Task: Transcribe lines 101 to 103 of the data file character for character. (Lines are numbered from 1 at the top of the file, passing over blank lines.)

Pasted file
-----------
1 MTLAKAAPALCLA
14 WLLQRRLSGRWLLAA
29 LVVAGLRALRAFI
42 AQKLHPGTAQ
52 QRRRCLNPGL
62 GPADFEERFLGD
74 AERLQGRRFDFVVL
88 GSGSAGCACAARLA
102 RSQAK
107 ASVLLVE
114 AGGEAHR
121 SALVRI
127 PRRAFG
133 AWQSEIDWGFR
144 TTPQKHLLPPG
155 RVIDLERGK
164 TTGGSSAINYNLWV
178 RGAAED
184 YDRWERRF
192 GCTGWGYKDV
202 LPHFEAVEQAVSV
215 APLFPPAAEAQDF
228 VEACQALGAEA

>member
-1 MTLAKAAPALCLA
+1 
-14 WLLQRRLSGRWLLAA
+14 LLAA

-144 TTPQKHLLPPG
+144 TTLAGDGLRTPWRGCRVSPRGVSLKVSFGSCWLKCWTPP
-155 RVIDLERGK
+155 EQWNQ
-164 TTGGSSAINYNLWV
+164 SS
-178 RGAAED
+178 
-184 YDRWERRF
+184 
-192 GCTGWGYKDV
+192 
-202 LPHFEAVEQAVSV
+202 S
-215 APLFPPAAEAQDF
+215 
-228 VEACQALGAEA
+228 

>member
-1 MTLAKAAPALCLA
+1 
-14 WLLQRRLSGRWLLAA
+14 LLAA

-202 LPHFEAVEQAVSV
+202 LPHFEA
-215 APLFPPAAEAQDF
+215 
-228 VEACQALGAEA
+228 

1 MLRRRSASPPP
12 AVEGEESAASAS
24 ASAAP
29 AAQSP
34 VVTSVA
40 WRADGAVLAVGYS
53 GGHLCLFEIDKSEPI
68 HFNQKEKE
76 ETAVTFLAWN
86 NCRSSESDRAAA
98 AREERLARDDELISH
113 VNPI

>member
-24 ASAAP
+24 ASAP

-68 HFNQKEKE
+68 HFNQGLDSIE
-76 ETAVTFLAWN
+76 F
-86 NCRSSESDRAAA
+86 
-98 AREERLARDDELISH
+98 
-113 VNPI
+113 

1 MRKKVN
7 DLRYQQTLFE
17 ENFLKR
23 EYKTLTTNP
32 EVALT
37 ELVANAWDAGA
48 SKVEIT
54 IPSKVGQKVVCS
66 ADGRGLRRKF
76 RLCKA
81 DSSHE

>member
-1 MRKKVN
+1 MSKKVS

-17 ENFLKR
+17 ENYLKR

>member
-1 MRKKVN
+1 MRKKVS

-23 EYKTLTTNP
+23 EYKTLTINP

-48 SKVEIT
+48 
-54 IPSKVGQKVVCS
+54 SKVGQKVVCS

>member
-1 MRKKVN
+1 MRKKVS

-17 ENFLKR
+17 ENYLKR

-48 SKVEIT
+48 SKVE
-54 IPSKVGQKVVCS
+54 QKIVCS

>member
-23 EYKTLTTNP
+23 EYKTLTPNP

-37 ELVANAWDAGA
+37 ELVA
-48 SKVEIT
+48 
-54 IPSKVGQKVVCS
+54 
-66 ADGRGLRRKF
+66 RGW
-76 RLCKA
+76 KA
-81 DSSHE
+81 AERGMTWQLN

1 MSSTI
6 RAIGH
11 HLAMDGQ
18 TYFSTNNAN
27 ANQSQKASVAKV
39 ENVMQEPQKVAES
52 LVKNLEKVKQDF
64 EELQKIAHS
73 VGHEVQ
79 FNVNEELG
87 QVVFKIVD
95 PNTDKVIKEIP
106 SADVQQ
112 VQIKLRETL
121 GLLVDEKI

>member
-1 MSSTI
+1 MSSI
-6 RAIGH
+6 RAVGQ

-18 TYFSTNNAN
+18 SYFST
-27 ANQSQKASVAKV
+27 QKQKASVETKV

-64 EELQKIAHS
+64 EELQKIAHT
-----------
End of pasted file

+1 MRKKVS

-23 EYKTLTTNP
+23 EYKTLTINP